When we write these reports on the chancellor’s Budget speeches – and, more latterly, his Spring Statements – we always try and put them in the relevant political and economic context.
This year it is impossible not to put the Spring Statement in a political context. On Monday night, the Prime Minister flew to Strasbourg and yet another meeting with Jean-Claude Juncker. She claimed to have secured a ‘legally binding’ agreement on the Northern Ireland backstop, but by Tuesday lunchtime, Attorney General Geoffrey Cox was delivering his opinion that ‘nothing had changed.’ With the ‘Star Chamber’ of Brexit lawyers advising MPs not to vote for May’s deal, it seemed impossible that it could get through the Commons, and that duly proved to be the case, as Theresa May lost her second ‘meaningful vote’, this time by 391 votes to 242.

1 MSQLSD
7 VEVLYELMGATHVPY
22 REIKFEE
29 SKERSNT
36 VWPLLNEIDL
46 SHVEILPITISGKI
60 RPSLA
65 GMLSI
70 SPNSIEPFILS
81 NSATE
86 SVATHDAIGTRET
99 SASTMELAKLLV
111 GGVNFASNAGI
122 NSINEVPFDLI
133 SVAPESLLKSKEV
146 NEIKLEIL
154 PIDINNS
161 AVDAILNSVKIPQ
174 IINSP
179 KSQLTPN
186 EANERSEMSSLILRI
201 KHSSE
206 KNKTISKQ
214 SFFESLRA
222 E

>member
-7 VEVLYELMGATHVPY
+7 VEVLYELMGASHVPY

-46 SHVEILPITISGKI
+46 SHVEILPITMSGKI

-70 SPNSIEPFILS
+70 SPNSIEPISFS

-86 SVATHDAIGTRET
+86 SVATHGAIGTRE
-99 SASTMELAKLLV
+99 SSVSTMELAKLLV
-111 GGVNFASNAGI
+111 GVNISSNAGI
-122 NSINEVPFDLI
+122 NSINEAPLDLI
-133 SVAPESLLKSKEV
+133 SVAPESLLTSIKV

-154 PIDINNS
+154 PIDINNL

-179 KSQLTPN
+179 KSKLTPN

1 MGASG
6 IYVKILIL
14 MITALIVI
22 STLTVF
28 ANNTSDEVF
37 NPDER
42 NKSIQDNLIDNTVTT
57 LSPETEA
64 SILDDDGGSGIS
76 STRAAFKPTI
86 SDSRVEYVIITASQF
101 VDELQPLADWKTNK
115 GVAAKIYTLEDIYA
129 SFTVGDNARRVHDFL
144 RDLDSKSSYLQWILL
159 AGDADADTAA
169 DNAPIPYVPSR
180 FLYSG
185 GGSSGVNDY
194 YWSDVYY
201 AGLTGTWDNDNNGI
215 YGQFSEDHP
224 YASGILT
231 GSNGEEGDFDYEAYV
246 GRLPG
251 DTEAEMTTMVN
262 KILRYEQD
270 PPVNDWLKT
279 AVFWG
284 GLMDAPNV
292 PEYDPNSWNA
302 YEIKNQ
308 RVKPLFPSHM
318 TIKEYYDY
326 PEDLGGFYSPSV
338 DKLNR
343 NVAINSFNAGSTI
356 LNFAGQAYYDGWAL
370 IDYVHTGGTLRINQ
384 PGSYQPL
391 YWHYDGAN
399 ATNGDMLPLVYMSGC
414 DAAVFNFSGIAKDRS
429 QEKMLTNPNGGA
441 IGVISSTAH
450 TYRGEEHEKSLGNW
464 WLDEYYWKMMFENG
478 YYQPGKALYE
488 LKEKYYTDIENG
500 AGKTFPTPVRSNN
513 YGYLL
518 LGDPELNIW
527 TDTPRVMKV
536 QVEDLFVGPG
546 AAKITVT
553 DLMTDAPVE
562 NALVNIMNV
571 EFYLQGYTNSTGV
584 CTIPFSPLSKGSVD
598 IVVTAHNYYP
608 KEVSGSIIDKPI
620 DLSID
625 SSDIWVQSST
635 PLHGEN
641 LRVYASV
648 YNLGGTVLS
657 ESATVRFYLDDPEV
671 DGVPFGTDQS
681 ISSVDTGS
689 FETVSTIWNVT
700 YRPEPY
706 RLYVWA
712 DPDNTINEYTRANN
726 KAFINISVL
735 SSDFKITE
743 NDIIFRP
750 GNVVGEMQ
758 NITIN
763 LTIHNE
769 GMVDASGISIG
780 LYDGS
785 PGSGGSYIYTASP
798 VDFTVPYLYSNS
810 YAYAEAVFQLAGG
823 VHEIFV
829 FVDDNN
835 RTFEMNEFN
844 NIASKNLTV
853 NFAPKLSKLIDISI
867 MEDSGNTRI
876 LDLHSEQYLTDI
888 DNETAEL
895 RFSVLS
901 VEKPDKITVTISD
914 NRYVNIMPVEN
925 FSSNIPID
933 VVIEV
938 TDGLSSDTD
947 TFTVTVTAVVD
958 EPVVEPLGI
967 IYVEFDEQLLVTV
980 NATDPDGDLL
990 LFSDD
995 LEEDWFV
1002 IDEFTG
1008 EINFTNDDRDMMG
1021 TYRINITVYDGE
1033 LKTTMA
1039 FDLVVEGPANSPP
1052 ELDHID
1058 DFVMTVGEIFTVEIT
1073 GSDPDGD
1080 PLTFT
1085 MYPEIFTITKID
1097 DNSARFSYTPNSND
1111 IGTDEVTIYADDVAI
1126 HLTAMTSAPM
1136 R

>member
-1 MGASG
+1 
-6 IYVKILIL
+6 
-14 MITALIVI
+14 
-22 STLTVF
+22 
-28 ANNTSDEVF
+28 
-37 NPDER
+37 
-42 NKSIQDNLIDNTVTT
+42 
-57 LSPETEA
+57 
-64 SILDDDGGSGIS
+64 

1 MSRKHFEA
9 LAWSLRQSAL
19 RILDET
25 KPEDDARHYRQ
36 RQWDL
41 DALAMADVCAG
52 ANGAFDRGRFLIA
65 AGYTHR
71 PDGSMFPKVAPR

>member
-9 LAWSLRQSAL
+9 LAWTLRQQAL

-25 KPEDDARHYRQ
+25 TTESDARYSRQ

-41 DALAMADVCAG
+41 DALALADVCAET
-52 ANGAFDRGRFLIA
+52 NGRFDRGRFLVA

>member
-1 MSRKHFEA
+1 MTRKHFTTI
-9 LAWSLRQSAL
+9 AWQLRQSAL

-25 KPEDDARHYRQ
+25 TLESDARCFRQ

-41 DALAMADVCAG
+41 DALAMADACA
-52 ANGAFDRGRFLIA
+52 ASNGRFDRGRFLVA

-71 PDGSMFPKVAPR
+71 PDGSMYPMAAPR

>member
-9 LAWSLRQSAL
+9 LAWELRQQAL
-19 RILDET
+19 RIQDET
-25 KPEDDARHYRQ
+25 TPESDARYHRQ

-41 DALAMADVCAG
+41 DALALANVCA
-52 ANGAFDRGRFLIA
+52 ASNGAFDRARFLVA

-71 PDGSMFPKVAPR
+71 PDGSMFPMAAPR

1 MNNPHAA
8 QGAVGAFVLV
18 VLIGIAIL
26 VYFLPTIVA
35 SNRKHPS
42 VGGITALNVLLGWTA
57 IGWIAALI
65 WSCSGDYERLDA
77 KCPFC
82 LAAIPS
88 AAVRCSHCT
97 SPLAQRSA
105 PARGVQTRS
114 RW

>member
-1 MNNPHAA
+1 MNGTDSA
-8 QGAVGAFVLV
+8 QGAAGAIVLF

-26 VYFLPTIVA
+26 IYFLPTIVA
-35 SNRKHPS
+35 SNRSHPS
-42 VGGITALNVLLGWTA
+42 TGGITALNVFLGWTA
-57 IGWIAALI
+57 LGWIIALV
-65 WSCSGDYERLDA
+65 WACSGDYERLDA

As we write this introduction on the morning of Wednesday March 13th, the Prime Minister has promised the Commons a free vote this evening on taking ‘no deal’ (effectively leaving the European Union on March 29th and defaulting to World Trade Organisation rules) off the table. This seems likely to be approved by the Commons, who will then presumably pass a further motion asking for an extension to Article 50.
Whether the motion to remove ‘no deal’ has any force in law and whether the EU will agree to an extension of Article 50 are both subjects that are yet to be endlessly debated. It may be that by the time you read this, the situation will have changed again – but the practicalities of getting a report on the Spring Statement to clients quickly means that we had to settle on a cut off point. As we all know by now, with Brexit there is barely a day that goes by without the situation veering one way or another, but the Spring Statement waits for no man or woman.